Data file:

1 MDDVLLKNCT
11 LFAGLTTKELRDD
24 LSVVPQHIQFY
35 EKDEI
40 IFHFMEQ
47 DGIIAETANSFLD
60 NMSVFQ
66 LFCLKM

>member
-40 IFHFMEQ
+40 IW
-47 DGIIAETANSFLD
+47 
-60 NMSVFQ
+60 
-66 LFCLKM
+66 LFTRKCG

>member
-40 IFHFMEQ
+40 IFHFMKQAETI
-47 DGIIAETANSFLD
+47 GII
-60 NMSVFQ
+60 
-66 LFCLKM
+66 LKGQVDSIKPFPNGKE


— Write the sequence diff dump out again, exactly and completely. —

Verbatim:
1 MDDVLLKNCT
11 LFAGLTTKELRDD
24 LSVVPQHIQFY
35 EKDEI
40 IFHFMEQ
47 DGIIAETANSFLD
60 NMSVFQ
66 LFCLKM

>member
-40 IFHFMEQ
+40 IW
-47 DGIIAETANSFLD
+47 
-60 NMSVFQ
+60 
-66 LFCLKM
+66 LFTRKCG

>member
-40 IFHFMEQ
+40 IFHFMKQAETI
-47 DGIIAETANSFLD
+47 GII
-60 NMSVFQ
+60 
-66 LFCLKM
+66 LKGQVDSIKPFPNGKE